September 15, 2016
The Berkshire Innovation Center, along with collaborative partner Berkshire Community College (BCC), today held a milestone event featuring an overview of newly acquired advanced manufacturing equipment, including a large Stratasys 3D printer that utilizes the newest cutting-edge technology and is capable of printing in seven different materials (including bio-compatible materials) and the complete color spectrum and is the first of its type to arrive at any college campus.
The sold out event, part of the BIC’s Speaker Series, featured an overview of the equipment as well as a tour and demonstration. The equipment, garnered by BCC, includes three cutting-edge 3D Printers, a mega-sized coordinate measuring machine (CMM), laser scanner and reverse engineering software, and is funded by a Massachusetts Life Sciences Grant and the Massachusetts Workforce Skills Capital program for a total of $960K.
“The BIC and BCC have forged a strong and productive partnership that is already yielding dividends for manufacturers and their employees in the Berkshire region. This equipment will help to serve the mission of the innovation center, including providing access to advanced capabilities growth opportunities for small and medium sized companies in life sciences, the life sciences supply chain, advanced manufacturing and technology,” stated BIC Project Director Rod Jané. “Today marks another step forward for the BIC as it continues to gain traction toward breaking ground.”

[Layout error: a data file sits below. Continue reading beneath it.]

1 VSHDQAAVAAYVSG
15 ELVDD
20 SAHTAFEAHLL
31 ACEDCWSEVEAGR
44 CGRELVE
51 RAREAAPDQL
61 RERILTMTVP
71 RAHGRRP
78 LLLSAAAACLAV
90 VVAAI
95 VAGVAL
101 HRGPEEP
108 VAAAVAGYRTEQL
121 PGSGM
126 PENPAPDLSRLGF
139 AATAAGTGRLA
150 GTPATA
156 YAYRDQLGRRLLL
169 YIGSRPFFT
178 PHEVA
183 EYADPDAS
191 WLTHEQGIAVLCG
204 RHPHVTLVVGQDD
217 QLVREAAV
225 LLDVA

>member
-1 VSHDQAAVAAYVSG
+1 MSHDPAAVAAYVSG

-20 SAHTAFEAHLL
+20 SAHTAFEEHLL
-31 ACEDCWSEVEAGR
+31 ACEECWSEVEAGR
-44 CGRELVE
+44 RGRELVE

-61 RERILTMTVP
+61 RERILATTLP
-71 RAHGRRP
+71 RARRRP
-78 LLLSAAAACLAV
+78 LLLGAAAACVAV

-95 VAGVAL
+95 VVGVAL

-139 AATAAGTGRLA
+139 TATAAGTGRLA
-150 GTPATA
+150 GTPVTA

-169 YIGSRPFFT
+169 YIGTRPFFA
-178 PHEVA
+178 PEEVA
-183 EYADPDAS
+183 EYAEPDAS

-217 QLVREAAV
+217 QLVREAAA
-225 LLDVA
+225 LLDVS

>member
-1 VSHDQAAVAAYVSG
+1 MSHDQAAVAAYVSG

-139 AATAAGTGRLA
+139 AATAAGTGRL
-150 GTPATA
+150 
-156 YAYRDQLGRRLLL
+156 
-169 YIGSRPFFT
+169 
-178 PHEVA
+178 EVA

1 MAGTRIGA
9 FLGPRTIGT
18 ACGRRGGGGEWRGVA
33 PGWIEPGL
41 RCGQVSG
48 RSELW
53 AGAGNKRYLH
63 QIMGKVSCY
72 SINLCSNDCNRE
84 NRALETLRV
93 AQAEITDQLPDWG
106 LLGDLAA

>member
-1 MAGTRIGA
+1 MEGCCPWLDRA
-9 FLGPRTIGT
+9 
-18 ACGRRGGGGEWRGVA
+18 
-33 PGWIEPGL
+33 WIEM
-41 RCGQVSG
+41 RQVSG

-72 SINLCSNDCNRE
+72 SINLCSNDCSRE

Currently housed at Taconic High School’s (THS) Manufacturing Shop, the equipment will be relocated to the BIC after its completion. BCC will develop educational pathways with this advanced technology to support the BIC member companies and provide college certifications.
“This equipment and the training that will be available to BCC students and the manufacturing industry is remarkable,” said BCC President Ellen Kennedy. “This technology is so new – that many industry representatives have not even seen its capabilities. When the BIC is completed, we anticipate that most of the training programs will have been developed and ready to go. As programs are developed, they will be available to member companies.”
According to William Mulholland, BCC’s vice president for workforce development & community education, BCC and Pittsfield Public Schools faculty, along with representatives from General Dynamics Mission Systems, Sinicon Plastics, Sonoco Global Plastics, Apex Resource Technologies and the New Dalton Group, have completed the first phase of a train-the-trainer program.
“This equipment is like something you would expect to see on Star Trek - it’s pure STEM!” said Mulholland. “BCC students and workers from BIC member companies will be using this technology in their classes to design prototypes and improve existing designs. This will allow companies to move to a much higher level of technology and enter new markets. This collaboration between BCC and the BIC is at a technical level that we could not have dreamed of!”